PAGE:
By Cherie Kirschbaum
At some point in every nonprofit’s lifecycle, the organization reaches a point where its current facility no longer meets its needs. The organization may consider leasing new space, purchasing a new property, expanding or renovating, or building a new space. In the past, nonprofits thought the only way to finance the project was through a capital campaign. And, nonprofits in this situation typically embarked on a campaign feasibility study to see how much could be raised.
The feasibility study conclusions typically became the sole instrument to guide leadership throughout planning for the capital project, placing the focus on what could be done for this amount of money. This approach keeps nonprofits from assessing and addressing comprehensive facility requirements – both immediate and long-term.
Today, progressive nonprofits approach capital projects by first determining what they need, then by developing a financial plan to fund the project. A financial plan allows nonprofits to develop a diversified approach for funding capital projects, and includes a variety of sources accepted by financial institutions, foundations and donors.
There are five funding categories available to nonprofits for capital projects:
1. Public funding (local, state and federal)
2. Foundation funding (grants)
3. Bank financing (bonds or commercial loans)
4. Cash reserves
5. Capital campaign
While, each source has advantages and disadvantages, they are not mutually exclusive. Nonprofit capital projects can be funded using a combination of these methods. In many cases, a combined approach allows a nonprofit to leverage the investment among all stakeholder groups. A well developed project and financing plan will not only inspire confidence from potential funding sources, but also encourage participation in the project as an investment.
Below are a few comments about each of these five funding categories:
Public Funding: While the process to apply for and receive public funding can be daunting, the amount of money that could be granted to the project is well worth the effort. These funding sources include Community Development Block Grants, HOME Funds and others. It is important for a nonprofit to understand the requirements that come with some of these funding sources, such as Davis Bacon Wage requirements or HUD Section 3 compliance. These requirements can have an impact on the cost and schedule of the project.
Foundation Funding: Most nonprofits are aware of the private and community foundations in their area that provide capital grants. Foundations recognize their role in financing a well-conceived project for a nonprofit with a strong financial track record, qualified leadership and a committed Board of Directors.
Bank Financing: Bank financing can become a bridge between getting a project done now and completing a capital campaign. Some nonprofits may be able to continue to pay the debt service on a bank loan even after the capital campaign is complete. This category of financing is becoming more mainstream, and is frequently accepted by both nonprofit funders and the nonprofits themselves.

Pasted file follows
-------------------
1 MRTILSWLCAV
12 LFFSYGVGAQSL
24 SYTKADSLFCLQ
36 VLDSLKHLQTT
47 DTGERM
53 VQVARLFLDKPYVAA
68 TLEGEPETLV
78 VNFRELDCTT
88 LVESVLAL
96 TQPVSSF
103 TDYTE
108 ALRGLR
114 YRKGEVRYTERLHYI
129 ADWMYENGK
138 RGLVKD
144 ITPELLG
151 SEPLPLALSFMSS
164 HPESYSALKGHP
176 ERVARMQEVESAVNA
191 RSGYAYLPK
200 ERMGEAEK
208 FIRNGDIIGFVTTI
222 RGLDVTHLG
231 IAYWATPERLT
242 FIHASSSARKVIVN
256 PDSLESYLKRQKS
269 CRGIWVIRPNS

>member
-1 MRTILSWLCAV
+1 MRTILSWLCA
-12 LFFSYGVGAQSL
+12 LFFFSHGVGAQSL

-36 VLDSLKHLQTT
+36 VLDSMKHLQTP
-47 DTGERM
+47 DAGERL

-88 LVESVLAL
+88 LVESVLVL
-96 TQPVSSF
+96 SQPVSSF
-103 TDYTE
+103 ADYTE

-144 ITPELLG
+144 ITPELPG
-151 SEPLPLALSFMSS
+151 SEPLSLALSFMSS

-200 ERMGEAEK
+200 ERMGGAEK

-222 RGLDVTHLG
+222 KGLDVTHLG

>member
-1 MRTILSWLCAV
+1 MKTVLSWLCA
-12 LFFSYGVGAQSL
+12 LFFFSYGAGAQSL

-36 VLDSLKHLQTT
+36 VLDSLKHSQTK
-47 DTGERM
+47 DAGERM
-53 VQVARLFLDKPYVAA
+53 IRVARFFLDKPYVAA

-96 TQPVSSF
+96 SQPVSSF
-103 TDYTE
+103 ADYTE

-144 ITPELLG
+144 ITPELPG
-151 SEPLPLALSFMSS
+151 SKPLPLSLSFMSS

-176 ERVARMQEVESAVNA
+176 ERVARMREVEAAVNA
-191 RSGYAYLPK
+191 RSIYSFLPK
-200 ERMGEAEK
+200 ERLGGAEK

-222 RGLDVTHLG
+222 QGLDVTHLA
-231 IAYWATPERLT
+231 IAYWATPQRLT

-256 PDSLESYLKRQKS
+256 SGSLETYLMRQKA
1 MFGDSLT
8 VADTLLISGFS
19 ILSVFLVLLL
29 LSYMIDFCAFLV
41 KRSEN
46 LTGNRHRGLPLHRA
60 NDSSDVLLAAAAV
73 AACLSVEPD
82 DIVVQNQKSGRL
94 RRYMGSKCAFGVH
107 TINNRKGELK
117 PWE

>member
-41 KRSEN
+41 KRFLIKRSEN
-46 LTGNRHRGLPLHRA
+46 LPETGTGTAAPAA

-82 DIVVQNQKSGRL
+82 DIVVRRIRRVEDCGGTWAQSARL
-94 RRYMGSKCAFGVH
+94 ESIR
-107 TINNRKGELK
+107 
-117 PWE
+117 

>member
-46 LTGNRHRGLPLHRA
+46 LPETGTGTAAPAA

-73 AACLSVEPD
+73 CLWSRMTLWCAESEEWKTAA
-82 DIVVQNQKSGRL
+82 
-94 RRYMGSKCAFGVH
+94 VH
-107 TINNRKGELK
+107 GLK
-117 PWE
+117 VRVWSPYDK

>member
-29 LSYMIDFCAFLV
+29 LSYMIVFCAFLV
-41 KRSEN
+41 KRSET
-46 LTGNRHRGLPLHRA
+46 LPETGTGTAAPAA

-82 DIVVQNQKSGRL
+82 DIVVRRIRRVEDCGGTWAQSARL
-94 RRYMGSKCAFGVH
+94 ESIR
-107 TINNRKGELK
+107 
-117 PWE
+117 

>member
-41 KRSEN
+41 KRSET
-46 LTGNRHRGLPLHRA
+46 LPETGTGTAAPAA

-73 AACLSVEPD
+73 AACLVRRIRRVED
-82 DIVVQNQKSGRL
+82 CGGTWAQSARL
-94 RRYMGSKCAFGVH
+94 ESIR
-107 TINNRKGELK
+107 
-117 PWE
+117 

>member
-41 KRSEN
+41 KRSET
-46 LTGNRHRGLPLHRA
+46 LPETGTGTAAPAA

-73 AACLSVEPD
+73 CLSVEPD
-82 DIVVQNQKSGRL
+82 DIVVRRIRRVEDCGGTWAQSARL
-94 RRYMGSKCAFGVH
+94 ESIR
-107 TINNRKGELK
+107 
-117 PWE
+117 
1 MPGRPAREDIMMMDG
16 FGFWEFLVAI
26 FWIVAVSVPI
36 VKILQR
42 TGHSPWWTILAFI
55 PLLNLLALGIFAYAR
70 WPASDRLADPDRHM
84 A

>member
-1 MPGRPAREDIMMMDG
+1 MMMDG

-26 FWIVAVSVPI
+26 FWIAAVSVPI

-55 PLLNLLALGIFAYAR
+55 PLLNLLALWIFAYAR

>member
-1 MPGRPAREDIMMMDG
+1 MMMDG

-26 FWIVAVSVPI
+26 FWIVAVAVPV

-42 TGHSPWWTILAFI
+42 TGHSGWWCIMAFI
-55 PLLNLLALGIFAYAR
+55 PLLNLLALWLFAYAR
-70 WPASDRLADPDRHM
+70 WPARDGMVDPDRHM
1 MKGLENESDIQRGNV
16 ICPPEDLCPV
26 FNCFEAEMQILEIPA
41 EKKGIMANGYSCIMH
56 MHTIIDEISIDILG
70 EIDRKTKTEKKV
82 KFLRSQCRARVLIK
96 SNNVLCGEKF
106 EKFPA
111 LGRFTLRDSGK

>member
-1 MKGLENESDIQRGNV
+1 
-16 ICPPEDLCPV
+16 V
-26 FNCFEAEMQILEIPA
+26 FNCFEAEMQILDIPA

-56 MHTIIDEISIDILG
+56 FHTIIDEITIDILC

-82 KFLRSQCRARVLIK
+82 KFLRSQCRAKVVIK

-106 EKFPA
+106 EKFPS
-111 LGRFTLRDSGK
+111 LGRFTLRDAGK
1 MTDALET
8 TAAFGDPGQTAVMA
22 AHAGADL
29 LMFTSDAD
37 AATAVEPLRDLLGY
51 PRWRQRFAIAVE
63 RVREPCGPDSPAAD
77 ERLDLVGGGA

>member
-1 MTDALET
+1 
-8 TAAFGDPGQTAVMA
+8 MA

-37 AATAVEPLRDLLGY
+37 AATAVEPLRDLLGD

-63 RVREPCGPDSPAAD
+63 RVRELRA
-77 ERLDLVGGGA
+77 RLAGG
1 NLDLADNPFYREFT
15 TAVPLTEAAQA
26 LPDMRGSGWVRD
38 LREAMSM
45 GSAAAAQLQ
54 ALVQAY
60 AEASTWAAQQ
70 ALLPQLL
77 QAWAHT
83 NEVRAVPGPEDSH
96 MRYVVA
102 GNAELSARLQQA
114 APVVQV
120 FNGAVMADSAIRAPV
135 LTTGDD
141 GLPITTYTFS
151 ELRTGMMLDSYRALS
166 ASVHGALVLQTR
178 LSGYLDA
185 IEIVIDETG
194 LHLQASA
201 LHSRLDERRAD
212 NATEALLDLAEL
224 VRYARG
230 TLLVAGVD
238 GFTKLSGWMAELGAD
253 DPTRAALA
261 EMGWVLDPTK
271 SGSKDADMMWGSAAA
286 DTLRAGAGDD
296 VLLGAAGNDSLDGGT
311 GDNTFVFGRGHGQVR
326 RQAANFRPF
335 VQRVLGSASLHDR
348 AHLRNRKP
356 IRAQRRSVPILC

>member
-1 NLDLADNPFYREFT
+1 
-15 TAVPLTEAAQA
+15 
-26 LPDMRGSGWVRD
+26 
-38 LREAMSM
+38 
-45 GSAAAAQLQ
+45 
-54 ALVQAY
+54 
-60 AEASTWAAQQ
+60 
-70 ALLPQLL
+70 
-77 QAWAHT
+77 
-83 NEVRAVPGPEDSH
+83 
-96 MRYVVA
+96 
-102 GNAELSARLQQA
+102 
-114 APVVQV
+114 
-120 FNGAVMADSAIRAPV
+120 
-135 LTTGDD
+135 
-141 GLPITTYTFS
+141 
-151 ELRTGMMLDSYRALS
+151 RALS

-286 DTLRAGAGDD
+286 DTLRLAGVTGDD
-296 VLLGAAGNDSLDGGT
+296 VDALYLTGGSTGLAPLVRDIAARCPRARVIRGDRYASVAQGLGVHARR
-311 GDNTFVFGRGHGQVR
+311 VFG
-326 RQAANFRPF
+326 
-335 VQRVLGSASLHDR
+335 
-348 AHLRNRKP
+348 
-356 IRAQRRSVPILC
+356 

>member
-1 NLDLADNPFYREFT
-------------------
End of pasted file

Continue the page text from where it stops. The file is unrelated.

Cash Reserves: A nonprofit’s cash on hand or endowment can provide the equity sometimes required by other funding sources, and can be replenished through a capital campaign.
Capital Campaign: Nonprofits that embark on a capital campaign, even in difficult economic times, can be very successful. A well conceived project and financial plan can help to leverage stakeholder support, while also deepening donor commitments. Campaigns can attract new donors, and elevate visibility within the community and beyond.
Savvy nonprofits consider the full spectrum of funding sources available for capital projects. By doing so, these organizations are often able to open the doors to a new space without sacrificing elements necessary to best meet program needs. They are also able to engage, rather than exhaust, donors, foundations, and community partners in their long-term success.
City Projects partners with nonprofits to plan, orchestrate and complete their real estate development projects to transform not only their space but their organization. City Projects’ project management guidance unlocks productivity, unleashes creativity and enhances capacity. City Projects has worked alongside public and private organizations including the Mental Health Center of Denver, Karis Community, Mile High Youth Corps, The GLBT Community Center of Colorado, Pikes Peak Hospice & Palliative Care and others to successfully conceptualize and complete real estate projects. The City Projects team integrates each client’s mission, programs, financing and fundraising strategies into the day-to-day requirements of the project. In addition, the team serves as a translator between the client’s staff, board and project team, facilitating communication and managing implementation through project completion.